On many levels, 2022 is off to a bit of a bumpy start in my household, and I would imagine the story may be the same for many of you. At home, my wife, two young children and I were cooped up in isolation for nearly the entire month of January due to school closures or the COVID-19 virus, which hit each of us in a staggered succession that seemingly prolonged our isolation as long as possible. We were fortunate to emerge unscathed, albeit a little disheveled, and mindlessly humming the tunes to Disney’s Encanto, which we watched approximately 37 times in a two-week span.
During this time at home, we also entered an interesting phase in early childhood development, as our 16-month-old child became intimately familiar with the word “no”. The child is simply a magnet for every sharp object, electrical outlet, choking hazard and staircase in our home, so we have used the word “no” quite often. We now can tell that the word’s meaning is just starting to truly sink in for him. His reaction is often priceless. If a phrase could describe the look on his face when he hears a gentle “no-no”, it would be “pure, unadulterated heartbreak”.
When it comes to financial markets, we have seen similar heartbreak – and even a tantrum or two – as investors begin to hear the unfamiliar word of “no” from Federal Reserve decision-makers. For nearly all of 2021, we have had an eye on jobs and inflation, wondering which mandate would take precedence and priority as the global economy continued to recover from the pandemic.
Clearly, the Fed has shifted its sights from jobs to inflation as the unemployment rate fell from its peak of 14.7% in April, 2020 to 3.9% in December, 2021, as seen in the chart below. Furthermore, we have seen year over year wage growth tick up to 5.8%, which is well above the 50 year average of 4%.
Chart 1 – Unemployment & Wages
Source: BLS, FactSet, JP Morgan Asset Management
Low unemployment coupled with above average wage growth has made inflation a bit stickier than the Fed initially anticipated, with the Headline Consumer Price Index (CPI) rising to 7.1% in December, 2021, as seen in Chart 2, below. Even the Fed’s favorite inflation measure, the Core Personal Consumption Expenditure (PCE) Deflator, has risen to 4.9% – well above their 2% target. Frustratingly, the Fed’s prior insistence that inflation was simply transitory and a product of a re-emerging global economy has not exactly materialized as planned.
In fact, during a recent Federal Open Market Committee (FOMC) meeting press conference, Fed Chairman Jerome Powell stated, “There’s a real risk now, we believe, I believe, that inflation may be more persistent and that may be putting inflation expectations under pressure, and that the risk of higher inflation becoming entrenched has increased.”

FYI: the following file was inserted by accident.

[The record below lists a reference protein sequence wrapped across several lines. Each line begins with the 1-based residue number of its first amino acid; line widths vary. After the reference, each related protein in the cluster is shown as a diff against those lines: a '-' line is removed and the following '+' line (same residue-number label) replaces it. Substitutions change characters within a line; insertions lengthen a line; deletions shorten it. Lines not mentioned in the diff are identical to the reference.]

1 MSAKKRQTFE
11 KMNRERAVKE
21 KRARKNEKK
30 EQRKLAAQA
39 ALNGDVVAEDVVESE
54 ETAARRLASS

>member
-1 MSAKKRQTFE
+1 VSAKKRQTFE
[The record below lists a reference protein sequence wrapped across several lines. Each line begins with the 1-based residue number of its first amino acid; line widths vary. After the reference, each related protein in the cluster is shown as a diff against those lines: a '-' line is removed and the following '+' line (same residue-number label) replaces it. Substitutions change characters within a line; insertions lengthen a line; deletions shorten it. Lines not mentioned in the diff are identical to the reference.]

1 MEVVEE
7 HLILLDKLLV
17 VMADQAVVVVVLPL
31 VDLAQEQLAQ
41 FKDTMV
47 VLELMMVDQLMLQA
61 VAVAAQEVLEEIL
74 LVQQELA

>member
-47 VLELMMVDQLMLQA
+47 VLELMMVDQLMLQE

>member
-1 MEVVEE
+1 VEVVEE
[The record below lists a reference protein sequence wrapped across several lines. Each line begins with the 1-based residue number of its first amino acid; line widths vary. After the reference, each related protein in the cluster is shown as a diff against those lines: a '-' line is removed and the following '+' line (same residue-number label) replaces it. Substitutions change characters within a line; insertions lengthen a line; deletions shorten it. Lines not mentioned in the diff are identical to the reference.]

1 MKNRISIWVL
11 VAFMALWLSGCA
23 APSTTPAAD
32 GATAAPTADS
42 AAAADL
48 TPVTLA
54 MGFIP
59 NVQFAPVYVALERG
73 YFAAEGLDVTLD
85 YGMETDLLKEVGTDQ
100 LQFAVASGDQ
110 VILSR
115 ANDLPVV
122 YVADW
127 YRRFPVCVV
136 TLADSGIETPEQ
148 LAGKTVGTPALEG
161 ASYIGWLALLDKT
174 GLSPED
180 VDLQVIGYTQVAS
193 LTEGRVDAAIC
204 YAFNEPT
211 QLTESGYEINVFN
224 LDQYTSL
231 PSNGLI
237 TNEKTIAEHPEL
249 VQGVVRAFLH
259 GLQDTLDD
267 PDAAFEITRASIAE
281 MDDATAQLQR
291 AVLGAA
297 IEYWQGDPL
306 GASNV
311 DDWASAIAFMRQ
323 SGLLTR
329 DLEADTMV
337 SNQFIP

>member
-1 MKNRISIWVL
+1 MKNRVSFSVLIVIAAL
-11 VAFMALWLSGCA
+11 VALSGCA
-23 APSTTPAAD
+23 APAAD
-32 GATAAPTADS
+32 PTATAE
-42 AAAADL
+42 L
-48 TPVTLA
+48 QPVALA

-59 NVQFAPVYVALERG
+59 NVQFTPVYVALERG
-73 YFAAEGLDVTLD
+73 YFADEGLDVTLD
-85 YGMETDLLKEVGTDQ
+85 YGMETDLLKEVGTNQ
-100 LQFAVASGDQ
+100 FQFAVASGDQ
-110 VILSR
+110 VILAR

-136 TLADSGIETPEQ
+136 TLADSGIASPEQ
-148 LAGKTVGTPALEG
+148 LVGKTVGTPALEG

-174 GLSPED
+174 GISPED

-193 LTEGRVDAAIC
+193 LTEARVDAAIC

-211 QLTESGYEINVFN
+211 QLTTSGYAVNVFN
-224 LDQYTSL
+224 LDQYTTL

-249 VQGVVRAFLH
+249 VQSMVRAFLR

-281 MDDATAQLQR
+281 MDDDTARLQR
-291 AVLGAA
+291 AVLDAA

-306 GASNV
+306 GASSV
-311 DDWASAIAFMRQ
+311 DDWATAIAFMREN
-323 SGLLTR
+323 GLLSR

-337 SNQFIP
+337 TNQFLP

Chart 2 – Inflation
Source: BLS, FactSet, JP Morgan Asset Management
Yes, there are likely many components of inflation that will be resolved in time as supply chain bottlenecks ease and workers emerge after the Omicron surge, but will that be enough to bring inflation back down to the Fed’s 2% target? That does not seem likely, which is why the Fed has set the framework for a series of potential rate hikes throughout 2022, and investors have noticed.
What does this mean for investors?
When the pandemic first emerged and the concept of self-isolation was still new, I became enthralled with documentaries like Dawn Wall and Free Solo, both of which chronicled professional rock climbers like Tommy Caldwell and Alex Honnold as they attempted to ascend the stunning yet treacherous Dawn Wall in Yosemite National Park. As my heart raced and a case of couch potato vertigo set in, I watched with amazement at the precision and courage required not only to study each section of rock and uncover a viable path ahead, but to then execute with conviction, knowing that even the tiniest miscalculation could mean failure or worse.
Similarly, Federal Reserve decision-makers find themselves on a precarious ledge as they forge a path ahead. In March of 2020, Jerome Powell was hailed as a hero as the Fed acted aggressively to support a flailing economy that was on the brink of global collapse. Since then, monetary policy and fiscal stimulus have continued to pour a steady stream of gasoline on the economic fire, which has resulted in a recovery, particularly in financial markets, that would have exceeded any and all expectations back in the summer of 2020.
Now, Powell must play the part of the villain – at least in the eyes of some investors. He is like a bartender yelling, “Last call!” when, surely, there is enough time for a few more rounds. With so much seemingly riding on Fed intervention, we can expect one thing over the course of the next few months, and that is volatility.
I’ll provide a quick example of what we might expect. Days ago, I had planned to watch Powell’s January, 26 Fed statement live, and I had grown a bit anxious as I anticipated his commentary. During times of high anxiety like this, I like to hop on my Peloton (yeah yeah, I know) and feel like I am doing something productive as I watch and wait. This is a common theme when I watch a Philadelphia Eagles football game and afterwards I think, “Yeah, they lost 28-10, but at least I burned a few calories.”